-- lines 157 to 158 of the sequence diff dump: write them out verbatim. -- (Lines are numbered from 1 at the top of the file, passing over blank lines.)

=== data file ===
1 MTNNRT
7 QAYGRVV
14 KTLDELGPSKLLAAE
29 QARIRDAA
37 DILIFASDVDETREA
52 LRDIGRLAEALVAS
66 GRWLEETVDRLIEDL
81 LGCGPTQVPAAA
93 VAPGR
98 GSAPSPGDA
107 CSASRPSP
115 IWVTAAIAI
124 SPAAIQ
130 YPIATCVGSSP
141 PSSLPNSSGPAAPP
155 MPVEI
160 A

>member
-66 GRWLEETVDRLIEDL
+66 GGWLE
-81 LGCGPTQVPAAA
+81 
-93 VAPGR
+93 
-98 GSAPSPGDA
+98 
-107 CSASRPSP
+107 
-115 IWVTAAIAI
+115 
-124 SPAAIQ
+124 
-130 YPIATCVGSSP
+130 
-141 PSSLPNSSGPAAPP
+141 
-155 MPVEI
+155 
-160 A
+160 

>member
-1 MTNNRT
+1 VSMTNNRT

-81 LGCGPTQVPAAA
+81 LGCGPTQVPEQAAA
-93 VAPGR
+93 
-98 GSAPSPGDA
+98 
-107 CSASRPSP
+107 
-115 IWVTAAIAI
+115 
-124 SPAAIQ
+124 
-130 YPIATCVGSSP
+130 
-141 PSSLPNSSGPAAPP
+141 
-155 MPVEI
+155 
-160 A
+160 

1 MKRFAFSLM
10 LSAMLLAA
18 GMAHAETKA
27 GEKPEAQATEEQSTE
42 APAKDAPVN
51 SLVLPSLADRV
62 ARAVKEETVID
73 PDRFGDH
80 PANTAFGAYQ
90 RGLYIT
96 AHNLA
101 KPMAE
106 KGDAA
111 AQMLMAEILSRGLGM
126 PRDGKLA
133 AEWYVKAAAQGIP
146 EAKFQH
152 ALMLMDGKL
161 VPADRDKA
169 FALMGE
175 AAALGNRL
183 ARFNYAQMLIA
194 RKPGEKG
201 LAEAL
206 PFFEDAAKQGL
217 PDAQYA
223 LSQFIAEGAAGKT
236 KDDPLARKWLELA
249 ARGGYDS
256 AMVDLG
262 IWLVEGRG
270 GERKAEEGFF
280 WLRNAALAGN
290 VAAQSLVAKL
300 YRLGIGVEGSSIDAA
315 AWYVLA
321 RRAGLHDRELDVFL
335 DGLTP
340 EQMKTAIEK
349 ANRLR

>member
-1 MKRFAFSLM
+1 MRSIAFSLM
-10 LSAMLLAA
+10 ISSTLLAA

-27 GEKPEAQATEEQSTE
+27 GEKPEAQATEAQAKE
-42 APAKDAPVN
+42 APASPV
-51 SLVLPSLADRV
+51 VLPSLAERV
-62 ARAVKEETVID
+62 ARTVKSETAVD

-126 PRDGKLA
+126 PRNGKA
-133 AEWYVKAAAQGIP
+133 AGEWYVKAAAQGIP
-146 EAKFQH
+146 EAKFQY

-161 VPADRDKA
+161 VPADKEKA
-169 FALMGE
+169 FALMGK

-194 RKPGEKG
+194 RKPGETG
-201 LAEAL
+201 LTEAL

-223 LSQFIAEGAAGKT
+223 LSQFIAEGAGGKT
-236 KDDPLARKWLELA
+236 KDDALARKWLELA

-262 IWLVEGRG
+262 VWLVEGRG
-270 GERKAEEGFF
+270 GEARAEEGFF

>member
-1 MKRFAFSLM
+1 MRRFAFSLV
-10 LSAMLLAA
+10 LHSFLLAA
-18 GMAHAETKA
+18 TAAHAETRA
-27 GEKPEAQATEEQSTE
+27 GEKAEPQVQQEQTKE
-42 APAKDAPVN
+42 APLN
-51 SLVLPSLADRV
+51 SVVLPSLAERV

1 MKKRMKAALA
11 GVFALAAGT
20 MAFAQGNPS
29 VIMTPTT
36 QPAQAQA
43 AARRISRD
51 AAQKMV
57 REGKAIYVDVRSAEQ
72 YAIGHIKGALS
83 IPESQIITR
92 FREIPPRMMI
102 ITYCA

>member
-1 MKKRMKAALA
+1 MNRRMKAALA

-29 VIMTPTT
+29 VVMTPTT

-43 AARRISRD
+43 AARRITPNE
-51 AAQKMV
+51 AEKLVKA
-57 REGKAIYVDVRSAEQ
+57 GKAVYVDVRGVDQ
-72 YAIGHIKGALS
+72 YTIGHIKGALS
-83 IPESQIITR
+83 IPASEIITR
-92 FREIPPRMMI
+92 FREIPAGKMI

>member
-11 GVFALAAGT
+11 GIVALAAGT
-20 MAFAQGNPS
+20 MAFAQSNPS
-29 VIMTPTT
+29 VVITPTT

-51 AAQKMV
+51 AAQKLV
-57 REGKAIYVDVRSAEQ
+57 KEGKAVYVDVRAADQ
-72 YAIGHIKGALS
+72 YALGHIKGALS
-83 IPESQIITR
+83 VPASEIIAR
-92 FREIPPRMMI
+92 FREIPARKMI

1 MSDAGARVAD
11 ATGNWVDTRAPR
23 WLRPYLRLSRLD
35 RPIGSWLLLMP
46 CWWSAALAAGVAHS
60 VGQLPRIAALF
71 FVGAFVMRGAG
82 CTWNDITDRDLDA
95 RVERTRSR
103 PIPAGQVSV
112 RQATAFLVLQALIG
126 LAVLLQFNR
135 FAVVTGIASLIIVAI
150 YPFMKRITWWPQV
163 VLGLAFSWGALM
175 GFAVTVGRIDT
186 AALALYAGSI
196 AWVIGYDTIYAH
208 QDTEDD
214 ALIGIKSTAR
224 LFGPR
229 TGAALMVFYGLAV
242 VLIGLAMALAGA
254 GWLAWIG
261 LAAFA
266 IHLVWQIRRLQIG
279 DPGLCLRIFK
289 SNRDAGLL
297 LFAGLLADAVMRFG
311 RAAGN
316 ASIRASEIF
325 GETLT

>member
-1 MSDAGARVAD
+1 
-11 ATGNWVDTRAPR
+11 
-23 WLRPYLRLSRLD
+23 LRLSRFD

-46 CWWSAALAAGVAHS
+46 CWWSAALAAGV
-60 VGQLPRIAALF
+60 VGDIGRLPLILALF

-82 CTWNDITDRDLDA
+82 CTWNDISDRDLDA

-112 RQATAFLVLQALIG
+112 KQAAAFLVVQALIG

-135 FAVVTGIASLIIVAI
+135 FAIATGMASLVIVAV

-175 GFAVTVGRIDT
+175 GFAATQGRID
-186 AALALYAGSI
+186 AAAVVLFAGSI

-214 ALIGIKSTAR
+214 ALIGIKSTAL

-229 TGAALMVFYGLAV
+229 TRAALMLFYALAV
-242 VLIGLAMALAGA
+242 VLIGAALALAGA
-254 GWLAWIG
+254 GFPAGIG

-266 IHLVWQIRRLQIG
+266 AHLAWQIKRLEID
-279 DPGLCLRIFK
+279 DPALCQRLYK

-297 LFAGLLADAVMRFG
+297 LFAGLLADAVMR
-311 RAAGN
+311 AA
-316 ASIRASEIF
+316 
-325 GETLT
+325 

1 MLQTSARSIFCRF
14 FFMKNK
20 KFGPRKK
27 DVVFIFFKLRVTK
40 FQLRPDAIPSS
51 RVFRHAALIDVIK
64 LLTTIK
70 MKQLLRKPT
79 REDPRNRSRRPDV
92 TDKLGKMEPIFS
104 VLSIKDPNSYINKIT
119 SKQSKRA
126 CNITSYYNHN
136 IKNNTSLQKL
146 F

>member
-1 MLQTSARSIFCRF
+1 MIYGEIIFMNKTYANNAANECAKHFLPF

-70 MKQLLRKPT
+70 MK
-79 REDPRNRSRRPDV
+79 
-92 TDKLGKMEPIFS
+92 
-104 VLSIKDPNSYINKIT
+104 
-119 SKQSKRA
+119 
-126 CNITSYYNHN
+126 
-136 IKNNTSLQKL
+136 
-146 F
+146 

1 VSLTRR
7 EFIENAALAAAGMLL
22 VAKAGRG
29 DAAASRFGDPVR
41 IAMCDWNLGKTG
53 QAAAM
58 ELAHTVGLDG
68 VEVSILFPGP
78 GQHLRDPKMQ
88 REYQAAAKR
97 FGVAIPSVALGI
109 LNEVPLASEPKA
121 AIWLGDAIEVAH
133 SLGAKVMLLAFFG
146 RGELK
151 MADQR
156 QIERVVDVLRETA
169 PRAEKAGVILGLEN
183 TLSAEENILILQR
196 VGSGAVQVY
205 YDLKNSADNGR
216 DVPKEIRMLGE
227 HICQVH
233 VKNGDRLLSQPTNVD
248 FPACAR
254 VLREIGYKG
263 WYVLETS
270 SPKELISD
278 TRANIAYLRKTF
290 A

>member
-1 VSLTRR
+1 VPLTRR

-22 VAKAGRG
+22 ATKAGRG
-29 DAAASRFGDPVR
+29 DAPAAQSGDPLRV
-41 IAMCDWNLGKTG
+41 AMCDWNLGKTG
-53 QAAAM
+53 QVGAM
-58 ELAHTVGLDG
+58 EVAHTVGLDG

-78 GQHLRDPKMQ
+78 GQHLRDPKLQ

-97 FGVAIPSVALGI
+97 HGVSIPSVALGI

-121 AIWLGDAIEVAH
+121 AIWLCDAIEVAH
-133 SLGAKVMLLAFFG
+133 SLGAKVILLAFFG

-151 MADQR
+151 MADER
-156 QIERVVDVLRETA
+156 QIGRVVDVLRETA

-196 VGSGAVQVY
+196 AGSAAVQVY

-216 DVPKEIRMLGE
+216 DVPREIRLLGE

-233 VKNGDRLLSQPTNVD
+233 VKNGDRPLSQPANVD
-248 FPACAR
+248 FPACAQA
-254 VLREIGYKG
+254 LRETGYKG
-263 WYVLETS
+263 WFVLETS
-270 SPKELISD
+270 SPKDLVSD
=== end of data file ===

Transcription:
43 AARRISRD
51 AAQKMV